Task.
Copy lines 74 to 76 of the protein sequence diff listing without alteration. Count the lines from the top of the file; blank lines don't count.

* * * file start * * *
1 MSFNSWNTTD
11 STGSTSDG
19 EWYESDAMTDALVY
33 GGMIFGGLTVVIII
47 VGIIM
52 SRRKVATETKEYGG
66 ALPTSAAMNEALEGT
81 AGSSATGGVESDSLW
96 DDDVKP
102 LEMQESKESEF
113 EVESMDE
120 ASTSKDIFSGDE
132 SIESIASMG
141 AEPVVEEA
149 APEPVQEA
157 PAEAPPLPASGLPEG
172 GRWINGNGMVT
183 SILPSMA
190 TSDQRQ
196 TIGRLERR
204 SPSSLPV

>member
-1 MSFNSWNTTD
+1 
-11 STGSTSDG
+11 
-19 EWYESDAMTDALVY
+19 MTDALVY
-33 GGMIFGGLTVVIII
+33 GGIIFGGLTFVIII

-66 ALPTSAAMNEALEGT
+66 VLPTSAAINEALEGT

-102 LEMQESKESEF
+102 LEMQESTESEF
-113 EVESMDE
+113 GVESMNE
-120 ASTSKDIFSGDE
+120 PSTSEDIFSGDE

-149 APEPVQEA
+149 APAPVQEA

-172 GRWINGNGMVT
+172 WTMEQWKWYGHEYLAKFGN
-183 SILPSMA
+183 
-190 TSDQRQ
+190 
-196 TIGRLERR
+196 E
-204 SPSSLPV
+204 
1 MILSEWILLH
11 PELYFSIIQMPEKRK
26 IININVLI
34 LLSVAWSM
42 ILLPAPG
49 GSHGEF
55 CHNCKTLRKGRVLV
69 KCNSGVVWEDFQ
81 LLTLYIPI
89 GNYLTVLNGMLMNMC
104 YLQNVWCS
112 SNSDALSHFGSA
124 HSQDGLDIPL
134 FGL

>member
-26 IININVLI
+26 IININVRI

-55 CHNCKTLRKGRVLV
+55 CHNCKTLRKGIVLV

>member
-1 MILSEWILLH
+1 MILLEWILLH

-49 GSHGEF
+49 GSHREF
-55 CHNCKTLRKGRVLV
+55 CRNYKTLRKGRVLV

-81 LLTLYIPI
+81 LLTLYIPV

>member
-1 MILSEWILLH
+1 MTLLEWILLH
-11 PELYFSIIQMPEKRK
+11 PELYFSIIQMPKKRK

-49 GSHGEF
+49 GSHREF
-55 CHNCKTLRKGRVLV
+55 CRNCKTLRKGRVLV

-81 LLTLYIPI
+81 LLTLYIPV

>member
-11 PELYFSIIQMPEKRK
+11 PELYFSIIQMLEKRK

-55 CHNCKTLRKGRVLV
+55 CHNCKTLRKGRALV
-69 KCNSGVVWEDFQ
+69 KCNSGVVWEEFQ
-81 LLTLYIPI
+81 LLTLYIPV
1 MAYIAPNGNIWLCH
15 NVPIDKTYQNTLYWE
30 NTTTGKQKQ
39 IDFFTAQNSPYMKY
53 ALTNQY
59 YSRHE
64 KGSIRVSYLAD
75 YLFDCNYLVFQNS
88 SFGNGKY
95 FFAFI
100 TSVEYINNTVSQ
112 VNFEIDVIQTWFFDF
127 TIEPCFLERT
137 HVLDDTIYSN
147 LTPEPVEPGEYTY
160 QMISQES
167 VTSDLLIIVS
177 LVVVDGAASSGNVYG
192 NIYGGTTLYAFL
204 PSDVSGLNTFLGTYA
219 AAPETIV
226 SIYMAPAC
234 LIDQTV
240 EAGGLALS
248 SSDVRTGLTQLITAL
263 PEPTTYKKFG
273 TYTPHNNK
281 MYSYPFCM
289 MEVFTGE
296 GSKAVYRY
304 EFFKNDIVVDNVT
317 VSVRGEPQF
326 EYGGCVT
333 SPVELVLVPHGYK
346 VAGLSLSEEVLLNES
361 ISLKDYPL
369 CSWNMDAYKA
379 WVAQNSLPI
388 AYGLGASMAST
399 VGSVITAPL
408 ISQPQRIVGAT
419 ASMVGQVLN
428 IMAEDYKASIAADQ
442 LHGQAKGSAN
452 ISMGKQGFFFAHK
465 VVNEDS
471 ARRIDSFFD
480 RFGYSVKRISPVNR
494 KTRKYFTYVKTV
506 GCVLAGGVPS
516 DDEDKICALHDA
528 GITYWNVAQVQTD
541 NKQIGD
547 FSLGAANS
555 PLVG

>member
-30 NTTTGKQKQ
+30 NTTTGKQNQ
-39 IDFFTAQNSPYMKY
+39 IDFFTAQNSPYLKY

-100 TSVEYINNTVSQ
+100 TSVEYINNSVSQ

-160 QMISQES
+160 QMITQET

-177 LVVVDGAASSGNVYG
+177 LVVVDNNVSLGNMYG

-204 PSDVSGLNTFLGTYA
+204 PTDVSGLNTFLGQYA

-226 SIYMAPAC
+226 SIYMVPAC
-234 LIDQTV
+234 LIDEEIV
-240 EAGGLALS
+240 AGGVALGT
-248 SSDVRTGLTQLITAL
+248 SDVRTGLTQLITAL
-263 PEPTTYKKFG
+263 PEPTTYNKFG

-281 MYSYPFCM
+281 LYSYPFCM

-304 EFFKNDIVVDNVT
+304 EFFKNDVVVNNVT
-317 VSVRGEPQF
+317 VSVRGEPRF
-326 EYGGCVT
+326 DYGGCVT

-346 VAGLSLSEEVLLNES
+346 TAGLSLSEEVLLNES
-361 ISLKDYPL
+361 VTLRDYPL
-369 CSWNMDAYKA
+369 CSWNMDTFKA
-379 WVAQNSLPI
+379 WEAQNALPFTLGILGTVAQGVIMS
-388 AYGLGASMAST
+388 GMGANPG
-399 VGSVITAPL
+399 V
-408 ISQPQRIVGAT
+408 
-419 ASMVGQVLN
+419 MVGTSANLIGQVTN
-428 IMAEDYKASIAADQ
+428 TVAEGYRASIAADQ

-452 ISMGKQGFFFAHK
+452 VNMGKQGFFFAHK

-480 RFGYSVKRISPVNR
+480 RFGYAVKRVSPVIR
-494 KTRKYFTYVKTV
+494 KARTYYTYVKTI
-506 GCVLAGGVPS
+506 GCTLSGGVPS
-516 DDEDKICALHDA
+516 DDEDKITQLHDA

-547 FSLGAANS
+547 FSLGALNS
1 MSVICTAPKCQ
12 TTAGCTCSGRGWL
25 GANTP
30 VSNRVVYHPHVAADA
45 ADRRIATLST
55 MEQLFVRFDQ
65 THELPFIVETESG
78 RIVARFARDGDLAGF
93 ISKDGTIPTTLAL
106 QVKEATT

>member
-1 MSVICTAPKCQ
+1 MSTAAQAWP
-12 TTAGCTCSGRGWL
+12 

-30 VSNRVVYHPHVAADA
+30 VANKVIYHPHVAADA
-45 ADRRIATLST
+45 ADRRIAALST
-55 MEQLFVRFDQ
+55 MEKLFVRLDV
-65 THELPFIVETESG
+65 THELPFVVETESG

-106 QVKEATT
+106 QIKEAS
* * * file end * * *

+49 GSHREF
-55 CHNCKTLRKGRVLV
+55 CRNYKTLRKGRVLV